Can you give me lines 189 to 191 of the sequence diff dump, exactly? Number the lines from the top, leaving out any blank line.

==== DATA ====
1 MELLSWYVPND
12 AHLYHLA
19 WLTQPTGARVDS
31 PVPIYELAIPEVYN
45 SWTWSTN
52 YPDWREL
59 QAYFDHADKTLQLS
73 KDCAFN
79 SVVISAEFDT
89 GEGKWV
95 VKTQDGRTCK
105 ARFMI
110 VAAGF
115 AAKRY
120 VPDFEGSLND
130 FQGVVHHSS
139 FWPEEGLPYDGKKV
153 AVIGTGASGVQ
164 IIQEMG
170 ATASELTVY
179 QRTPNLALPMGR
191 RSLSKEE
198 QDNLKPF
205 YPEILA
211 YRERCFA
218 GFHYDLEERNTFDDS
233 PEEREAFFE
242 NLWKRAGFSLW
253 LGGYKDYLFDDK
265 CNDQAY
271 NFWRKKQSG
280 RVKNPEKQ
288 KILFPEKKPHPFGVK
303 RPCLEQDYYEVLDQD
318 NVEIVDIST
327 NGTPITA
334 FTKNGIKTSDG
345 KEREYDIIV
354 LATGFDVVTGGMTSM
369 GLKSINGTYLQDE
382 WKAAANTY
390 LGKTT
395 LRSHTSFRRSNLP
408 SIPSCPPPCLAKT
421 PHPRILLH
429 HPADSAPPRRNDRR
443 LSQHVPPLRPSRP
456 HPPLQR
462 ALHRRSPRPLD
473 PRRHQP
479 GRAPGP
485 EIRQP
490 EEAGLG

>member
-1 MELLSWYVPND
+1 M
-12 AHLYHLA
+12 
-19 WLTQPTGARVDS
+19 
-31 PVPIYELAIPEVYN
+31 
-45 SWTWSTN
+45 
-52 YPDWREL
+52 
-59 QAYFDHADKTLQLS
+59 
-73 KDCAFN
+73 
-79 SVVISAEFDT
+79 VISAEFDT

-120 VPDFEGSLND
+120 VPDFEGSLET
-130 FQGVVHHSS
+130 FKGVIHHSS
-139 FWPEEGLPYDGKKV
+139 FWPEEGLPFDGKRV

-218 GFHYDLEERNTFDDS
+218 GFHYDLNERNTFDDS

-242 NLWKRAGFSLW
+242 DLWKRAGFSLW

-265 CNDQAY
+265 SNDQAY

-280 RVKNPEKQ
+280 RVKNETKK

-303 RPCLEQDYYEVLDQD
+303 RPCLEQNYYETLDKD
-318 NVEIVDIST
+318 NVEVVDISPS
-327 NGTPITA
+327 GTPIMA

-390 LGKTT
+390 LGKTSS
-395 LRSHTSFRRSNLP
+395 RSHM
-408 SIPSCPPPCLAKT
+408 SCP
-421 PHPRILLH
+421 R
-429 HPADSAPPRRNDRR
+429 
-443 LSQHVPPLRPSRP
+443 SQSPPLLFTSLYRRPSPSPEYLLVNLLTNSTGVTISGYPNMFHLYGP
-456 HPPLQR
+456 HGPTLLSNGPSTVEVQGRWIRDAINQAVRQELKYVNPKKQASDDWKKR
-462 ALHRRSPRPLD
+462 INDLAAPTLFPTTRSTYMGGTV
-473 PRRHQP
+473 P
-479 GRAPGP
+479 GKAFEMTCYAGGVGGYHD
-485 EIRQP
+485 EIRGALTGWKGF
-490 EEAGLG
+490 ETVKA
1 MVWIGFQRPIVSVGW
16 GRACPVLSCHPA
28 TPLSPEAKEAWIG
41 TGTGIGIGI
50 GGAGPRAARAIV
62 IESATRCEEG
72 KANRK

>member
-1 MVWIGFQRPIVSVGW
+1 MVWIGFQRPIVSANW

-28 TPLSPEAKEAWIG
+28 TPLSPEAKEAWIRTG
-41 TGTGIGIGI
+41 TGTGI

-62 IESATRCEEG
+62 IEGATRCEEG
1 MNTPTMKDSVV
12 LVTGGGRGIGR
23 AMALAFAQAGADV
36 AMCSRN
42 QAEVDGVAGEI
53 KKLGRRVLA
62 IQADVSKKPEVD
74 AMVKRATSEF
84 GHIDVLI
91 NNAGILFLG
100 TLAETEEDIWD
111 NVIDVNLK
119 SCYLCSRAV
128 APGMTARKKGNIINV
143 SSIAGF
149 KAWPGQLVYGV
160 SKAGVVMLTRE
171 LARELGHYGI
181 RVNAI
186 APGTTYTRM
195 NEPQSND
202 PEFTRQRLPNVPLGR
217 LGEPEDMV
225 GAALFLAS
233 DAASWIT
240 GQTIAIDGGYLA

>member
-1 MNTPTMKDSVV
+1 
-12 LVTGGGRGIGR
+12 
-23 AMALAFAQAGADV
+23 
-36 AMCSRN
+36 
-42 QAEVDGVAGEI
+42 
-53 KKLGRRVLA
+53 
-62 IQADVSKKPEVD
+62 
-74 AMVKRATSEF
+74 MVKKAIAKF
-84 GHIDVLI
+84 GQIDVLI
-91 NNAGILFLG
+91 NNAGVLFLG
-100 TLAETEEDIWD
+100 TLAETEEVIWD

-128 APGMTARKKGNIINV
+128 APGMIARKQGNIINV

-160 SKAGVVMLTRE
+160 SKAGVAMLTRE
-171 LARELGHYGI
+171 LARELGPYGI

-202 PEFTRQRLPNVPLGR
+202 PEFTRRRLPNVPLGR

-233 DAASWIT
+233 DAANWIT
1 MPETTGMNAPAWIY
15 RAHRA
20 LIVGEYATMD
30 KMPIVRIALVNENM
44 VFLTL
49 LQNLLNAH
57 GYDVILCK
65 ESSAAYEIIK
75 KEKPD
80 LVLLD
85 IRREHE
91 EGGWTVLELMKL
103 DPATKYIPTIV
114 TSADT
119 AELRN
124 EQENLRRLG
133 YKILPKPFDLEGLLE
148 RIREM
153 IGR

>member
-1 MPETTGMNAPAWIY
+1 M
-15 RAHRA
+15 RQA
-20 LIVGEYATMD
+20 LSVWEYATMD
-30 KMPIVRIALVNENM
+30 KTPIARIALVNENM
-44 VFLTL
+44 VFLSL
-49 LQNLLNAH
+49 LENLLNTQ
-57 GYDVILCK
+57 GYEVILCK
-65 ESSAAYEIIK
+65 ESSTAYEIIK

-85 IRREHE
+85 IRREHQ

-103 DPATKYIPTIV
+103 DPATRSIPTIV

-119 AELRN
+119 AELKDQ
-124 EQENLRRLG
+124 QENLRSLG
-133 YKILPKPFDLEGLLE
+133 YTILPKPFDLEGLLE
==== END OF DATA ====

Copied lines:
+202 PEFTRRRLPNVPLGR

-233 DAASWIT
+233 DAANWIT